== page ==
Home Chennai Park Hyatt get a new Italian chef

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    With handmade pastas and ladyfinger biscuits, Roberto Zorzoli hopes to transport you to a rustic home in Milan

    Could it be that I’ve finally found a tiramisu I would actually go back for? At first glance, it passes off for a large scoop of ice cream dusted with chocolate powder. But a swift slice of the spoon reveals the handmade ladyfinger inside — for once not soggy, it is partly soaked with espresso (take note, you non alcoholics) and neither the mascarpone, nor the cocoa or caffeine fight for your attention. It is as humble as the soft-spoken Italian who laboured over it five hours ago. Inspired by his grandmother, Roberto Zorzoli realised that his heart was in the kitchen, while he was just a boy. His eyes light up as he talks about Valle Sana, the school where he and his friends learnt about food for one half of the day and spent the other half cooking.

    More vegetables, please
    A specialist in handmade pastas, Zorzoli believes in keeping things simple, and is incidentally from Milan, in the Northern half of Italy, where the food is much lighter in contrast to the South. The 32-year-old spent six years under the guidance of reputed chef Antonio Donnaloia in Shanghai, and it was Donnaloia who not only recommended he join a hotel, but also trained him in its functioning and nuances. Needless to say, his resume caught the attention of Hyatt Regency and he set foot in Chennai for the first time on January 27. Under his guidance, the team at Focaccia — who recently bid farewell to their former Italian chef, Massimiliano — are gearing up for a showcase on the specials of Milan and an all-new menu that will feature “handmade pastas, very light risotto, more vegetables and desserts.” After citing a chocolate salami, cream caramel and Paris mille feuille as examples, Zorzoli insists we taste as we talk, and hurries behind the kitchen counter.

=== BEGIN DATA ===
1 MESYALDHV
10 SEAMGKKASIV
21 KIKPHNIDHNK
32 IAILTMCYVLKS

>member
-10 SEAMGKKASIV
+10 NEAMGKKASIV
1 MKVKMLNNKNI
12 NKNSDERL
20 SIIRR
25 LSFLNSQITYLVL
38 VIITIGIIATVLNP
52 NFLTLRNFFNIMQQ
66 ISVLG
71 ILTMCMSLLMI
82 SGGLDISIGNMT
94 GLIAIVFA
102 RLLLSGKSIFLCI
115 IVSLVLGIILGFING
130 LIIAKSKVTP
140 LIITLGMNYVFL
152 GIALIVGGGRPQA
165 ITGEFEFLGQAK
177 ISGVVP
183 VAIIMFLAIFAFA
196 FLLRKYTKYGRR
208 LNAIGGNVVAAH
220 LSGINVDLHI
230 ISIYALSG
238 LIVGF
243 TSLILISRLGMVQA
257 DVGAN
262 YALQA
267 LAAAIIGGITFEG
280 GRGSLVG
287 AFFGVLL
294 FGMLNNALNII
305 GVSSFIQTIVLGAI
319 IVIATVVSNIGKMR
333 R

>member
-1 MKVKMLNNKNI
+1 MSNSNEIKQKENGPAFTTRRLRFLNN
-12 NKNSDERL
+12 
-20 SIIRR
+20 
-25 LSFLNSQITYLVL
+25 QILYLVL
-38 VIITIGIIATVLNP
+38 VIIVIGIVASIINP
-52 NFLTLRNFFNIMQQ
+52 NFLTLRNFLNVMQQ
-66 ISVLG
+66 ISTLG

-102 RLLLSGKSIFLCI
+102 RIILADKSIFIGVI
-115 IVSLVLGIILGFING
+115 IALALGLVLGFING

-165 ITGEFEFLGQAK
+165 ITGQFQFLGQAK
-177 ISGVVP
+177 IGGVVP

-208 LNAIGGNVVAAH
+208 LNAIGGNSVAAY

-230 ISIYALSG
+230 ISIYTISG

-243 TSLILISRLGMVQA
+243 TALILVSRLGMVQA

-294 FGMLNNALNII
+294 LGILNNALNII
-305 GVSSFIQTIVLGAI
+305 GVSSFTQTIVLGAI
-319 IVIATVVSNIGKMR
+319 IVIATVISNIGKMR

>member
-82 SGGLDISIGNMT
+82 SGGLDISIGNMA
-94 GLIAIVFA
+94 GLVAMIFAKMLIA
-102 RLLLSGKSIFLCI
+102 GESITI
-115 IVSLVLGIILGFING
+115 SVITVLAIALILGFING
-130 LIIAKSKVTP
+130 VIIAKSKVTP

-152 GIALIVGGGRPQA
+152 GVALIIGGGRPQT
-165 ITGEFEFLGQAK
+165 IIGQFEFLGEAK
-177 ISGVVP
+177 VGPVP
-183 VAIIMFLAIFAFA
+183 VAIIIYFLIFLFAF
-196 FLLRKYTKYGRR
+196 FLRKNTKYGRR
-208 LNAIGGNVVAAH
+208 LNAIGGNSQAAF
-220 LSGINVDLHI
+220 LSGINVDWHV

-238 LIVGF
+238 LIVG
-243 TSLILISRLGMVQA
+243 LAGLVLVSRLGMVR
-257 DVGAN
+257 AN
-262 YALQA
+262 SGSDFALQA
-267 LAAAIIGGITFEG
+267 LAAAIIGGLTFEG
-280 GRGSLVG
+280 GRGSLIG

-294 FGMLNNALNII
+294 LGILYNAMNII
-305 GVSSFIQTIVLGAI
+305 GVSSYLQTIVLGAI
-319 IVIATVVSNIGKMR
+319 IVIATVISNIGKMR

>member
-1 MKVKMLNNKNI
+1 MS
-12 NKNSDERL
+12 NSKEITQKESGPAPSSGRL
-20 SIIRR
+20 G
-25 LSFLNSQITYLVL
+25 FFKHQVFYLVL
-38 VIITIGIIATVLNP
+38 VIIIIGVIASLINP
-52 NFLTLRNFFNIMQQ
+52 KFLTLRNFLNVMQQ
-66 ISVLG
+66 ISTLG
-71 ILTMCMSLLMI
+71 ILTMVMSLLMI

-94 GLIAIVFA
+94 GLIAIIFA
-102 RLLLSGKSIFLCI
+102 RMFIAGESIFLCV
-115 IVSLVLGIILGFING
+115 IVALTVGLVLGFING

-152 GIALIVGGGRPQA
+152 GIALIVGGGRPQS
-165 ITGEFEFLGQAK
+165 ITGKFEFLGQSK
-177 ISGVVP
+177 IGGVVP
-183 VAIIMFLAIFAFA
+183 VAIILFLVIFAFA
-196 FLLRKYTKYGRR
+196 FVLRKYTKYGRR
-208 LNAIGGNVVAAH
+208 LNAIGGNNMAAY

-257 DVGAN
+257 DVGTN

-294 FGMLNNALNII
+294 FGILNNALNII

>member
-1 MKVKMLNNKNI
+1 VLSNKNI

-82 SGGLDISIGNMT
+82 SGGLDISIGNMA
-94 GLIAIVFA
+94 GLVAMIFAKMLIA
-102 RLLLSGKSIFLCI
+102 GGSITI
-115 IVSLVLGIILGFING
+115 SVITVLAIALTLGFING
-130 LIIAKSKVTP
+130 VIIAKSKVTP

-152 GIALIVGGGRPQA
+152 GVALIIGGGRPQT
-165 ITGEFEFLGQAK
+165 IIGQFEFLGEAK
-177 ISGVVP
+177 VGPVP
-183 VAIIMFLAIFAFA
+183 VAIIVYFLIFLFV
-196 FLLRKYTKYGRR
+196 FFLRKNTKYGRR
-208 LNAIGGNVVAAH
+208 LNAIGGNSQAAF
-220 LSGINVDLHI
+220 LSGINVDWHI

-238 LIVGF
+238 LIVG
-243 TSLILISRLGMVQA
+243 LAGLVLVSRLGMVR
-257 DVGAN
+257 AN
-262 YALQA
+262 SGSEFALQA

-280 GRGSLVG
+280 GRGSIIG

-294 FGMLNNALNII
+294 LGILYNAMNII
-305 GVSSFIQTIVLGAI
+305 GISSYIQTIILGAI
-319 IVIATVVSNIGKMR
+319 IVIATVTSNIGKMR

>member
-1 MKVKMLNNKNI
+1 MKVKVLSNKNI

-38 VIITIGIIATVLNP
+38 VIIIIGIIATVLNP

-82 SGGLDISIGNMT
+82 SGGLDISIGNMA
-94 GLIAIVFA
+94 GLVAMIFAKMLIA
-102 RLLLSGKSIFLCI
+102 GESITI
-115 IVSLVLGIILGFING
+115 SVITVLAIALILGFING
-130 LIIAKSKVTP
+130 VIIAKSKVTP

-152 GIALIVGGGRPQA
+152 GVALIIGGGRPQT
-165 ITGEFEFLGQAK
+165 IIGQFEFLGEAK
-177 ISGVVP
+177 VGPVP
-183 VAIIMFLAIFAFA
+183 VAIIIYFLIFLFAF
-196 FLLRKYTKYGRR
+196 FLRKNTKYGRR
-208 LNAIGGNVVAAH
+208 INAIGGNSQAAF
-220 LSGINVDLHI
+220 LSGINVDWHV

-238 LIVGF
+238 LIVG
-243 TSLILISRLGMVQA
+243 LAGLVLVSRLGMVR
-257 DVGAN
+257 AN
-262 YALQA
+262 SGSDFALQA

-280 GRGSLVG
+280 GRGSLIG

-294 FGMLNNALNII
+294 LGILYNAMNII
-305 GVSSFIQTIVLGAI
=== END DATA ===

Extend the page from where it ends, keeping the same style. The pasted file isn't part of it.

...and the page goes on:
A simple plan
    With the panache of a seasoned chef, he dishes out a salad, readies a risotto and simultaneously enquires from across the counter, “Do you like tomatoes?” Still crunching through my yoghurt-dressed salad, I manage to nod in reply, and watch him signal for the sun-dried version of the fruit. As we put the first spoon of the risotto into our mouths, we hear Zorzoli again. “Just tomatoes, risotto and some bocconcini. I keep it simple. Nice?” Another affirmative, and he gets busy with the lamb rack and baby potatoes. We then talk of experiments with homemade sausages that might be part of a risotto on offer, of caves in Milan homes where they mature cheeses, and of Indian beers that have left the mostly non alcoholic chef with a headache. Before long, the tiramisu arrives and the conversations cease.

    The Milan festival starts on March 6. Meal for two at Rs. 2,800 plus tax. Details: 61001234

    - Ryan Peppin

    Pics: P Ravikumar

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